Simple electrical question

I have a clothes dryer with a 120VAC push to start button. In measuring the terminals, both sides are hot (120V) with respect to ground and zero volts across the two terminals. Why is that?
I thought there was a short on one side of the push button but the dryer is working properly. Normally it should be hot only on one side.
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** Frank ** wrote:

Not really a simple question...Your description leaves me scratching my head.
What are you measuring those voltages with?
If it's a meter, what kind, digital or mechanical movement?
Can you locate a schematic diagram of the machine wiring? That should tell the tale.
Jeff
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Jeff Wisnia wrote:

Could be there's an electrically latched relay is the setup which closes a set of contacts that "short" your push to start switch. When the dryer is stopped by the timer running out or someone opening the door, power to the starting circuit is cut off and the latching relay drops out.
Capice?
Jeff
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** Frank ** wrote:

First guess is there are more terminals and you're measuring two inputs or an auxiliary feed/interlock.
Second is perhaps you're using a high-impedance meter and one of these is a so-called "phantom" voltage...as Jeff is getting ready to try to determine. :)
Try a neon tester or a light bulb on a set of leads and see if the voltage is still there on both terminals if there really aren't any others.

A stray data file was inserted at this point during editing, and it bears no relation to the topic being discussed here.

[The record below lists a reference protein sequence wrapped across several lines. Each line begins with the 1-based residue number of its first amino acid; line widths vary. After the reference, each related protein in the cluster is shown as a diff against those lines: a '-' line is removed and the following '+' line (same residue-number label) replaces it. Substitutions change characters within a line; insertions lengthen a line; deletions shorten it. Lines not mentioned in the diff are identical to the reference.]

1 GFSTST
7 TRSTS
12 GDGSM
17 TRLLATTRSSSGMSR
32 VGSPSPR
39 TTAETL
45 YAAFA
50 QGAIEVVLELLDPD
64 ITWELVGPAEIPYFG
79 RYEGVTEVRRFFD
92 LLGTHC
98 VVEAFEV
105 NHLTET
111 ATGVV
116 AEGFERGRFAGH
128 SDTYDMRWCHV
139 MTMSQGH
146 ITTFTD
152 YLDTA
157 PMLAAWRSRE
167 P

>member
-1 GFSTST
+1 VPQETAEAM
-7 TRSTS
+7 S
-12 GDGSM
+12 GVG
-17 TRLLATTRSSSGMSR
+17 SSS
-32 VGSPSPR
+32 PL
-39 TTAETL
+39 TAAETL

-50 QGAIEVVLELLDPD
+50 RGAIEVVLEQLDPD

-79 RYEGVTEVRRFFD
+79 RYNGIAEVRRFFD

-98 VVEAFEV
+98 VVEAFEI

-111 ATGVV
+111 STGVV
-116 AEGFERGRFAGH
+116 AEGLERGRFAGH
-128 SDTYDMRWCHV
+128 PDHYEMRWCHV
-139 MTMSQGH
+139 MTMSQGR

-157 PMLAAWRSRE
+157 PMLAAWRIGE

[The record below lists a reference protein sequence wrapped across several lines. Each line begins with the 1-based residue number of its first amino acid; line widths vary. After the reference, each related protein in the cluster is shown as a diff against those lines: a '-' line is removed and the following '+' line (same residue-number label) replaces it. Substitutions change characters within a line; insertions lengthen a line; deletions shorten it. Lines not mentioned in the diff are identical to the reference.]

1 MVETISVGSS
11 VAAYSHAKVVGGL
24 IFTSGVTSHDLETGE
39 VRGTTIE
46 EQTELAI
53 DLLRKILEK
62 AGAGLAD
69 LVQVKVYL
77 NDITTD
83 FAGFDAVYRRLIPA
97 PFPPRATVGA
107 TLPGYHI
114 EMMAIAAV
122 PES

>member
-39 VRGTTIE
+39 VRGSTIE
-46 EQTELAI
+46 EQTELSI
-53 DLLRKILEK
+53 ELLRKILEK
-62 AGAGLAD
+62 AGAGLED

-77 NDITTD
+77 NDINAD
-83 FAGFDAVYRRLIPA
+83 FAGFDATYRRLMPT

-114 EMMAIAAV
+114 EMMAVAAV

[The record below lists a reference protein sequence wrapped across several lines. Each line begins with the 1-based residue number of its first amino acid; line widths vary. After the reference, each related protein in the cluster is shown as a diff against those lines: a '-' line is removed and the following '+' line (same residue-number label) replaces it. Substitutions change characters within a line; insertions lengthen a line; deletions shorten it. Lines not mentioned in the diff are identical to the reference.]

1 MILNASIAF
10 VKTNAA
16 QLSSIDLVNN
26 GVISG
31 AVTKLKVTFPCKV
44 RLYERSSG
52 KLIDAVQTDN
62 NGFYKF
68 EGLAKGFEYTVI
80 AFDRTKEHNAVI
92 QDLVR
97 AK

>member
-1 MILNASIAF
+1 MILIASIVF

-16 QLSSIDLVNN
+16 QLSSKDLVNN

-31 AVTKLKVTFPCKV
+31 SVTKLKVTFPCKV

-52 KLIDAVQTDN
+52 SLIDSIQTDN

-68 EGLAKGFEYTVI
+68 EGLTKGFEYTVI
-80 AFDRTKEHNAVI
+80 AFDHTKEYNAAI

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On Tue, 17 Jul 2007 09:33:24 -0700, "** Frank **"

measuring across it, does the voltage go from zero to 120?
Seems odd that they would use a NC switch, but that's the only thing that explains what you measure...
Paul F.
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On Tue, 17 Jul 2007 18:34:05 -0400, Paul Franklin

is a closed switch. With switch open there should be 120v measured across contacts. jesse
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Jesse wrote:

If it were just a mechanical contacts switch...I think those buttons control a relay, not a mechanical switch in on my GE I know there are some other interlocks besides just two terminals. So, as noted before, it's possible on at least some that he isn't measuring what he thinks he is...
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Paul Franklin wrote:

Nope; could be N/O with a holding-on contact in parallel; this is a common arrangement in electromechanical control systems.
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On Tue, 17 Jul 2007 09:33:24 -0700, "** Frank **"

about the measurements.
For you to get 0 across the switch and 120V on both sides of the switch the switch has to be closed.
If your measurements are correct then the switch is shorted closed which would cause the dryer to constantly be in the start position.
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** Frank ** wrote:

We could make more intelligent guesses if the OP told us whether those measurements existed with the dryer running, off or either.
Jeff